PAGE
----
Pheasant and quail numbers are up this year providing upland game hunters with plenty of opportunities to get out and walk many of the public hunting areas across the state.
Sherman Reservoir WMA has about 3,600 acres of public access and excellent habitat that houses pheasants, quail, turkey and deer.
Our guide for the day was Mark Feeney, the biologist responsible for wildlife and the habitat at Sherman WMA. Along with Mark were Nebraska Game and Parks Commissioner (NGPC) Lynn Berggren and friends Mike Bell and Butch Smith from Broken Bow.
We began our hunt on Trail six of the WMA where the native grasses were tall and lush due to good early rains this spring. The thick, natural grasses provide excellent cover for pheasants and quail.
During our hunt commissioner Berggren commented several times about the amount of cover, food plots and other plantings that have been done at the WMA for wildlife; he was amazed at the amount of pheasants and quail on the area.
The population of pheasants and quail in Nebraska has increased this year due to several factors; good rains early in the spring brought growth of natural grasses and forbes to many areas. The good habitat created prime nesting cover for pheasants and quail alike. During the hatch a good number of insects and plant seeds were available for chicks to advance them into adulthood.
At Sherman WMA, Feeney’s management objective is geared toward pheasants. Planting food plots of milo and wheat are done. Milo provides food, cover and winter loafing areas for birds and deer; it is a drought tolerant plant providing needed protein and carbohydrates for upland birds.
Cedar tree encroachment is eliminated by spring and summer prescribed burns at the WMA. In some shelter blocks and linear belts that have been planted on the WMA, female cedars are taken out leaving only the male trees, which provide additional cover for birds and deer.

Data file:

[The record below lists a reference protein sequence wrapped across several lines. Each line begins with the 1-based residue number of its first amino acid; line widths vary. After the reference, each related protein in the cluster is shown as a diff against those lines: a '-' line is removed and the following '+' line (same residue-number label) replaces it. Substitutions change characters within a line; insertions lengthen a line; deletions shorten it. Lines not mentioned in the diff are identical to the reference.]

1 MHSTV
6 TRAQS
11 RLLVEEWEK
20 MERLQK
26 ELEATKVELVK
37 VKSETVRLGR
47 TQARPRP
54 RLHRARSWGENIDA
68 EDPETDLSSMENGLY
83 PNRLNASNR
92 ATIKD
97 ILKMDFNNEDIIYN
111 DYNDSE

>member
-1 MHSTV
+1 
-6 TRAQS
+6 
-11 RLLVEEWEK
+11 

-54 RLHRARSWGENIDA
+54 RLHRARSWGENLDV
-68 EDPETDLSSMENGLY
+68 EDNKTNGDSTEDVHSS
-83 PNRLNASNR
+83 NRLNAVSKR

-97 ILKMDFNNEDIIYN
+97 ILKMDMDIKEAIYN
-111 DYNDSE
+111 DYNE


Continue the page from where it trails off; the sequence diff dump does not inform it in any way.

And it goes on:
Grazing and light disking is also done to stimulate native grasses of switch grass, Indian grass, big and little blue stem, side oats and blue grama. Managing the area with all these tactics also brings natural annual plants like foxtail, sunflower and ragweed along with various forbes giving pheasants and quail what they need to survive this winter and into the breeding season next spring.
Traveling through the WMA some areas were so thick I know we were passing up tight-sitting birds -there was no way our small hunting party was going to cover this large stretch of ground.
Heading south through trail six we already had three pheasants and a few quail harvested along with a customary few misses. At that point another NGPC commissioner joined the hunt; Bob Allen and his two dogs teamed up with the rest of us for the remainder of the hunt.
Bob brought his two dogs, which was a great asset as the cover was so thick dogs were a definite advantage. We had two dogs with us already, but two more made the odds of finding downed birds better.
Hunting in the traditional line with the wind in our faces we hunted hills and valleys of tall native grasslands that lead into food plots of milo and block plantings of lilacs and plumb, cedars and other vegetation. Always on guard as you never knew when the dogs would point or flush birds from cover.
One valley produced a number of hens that burst into the air after being flushed. The word “hens” echoed out so no one would take an unwanted shot.
The scenery and camaraderie made for a great day of upland hunting; hunting like I remember doing in my younger days. The morning of hunting Sherman WMA showed me that upland hunting can be great in Nebraska when suitable habitat is achieved.
At the end of the hunt we had six pheasants and five quail in the bag. We had seen and heard many more birds throughout the morning and had experienced a great day of upland game hunting on a prosperous public hunting area that is uniquely managed for game species.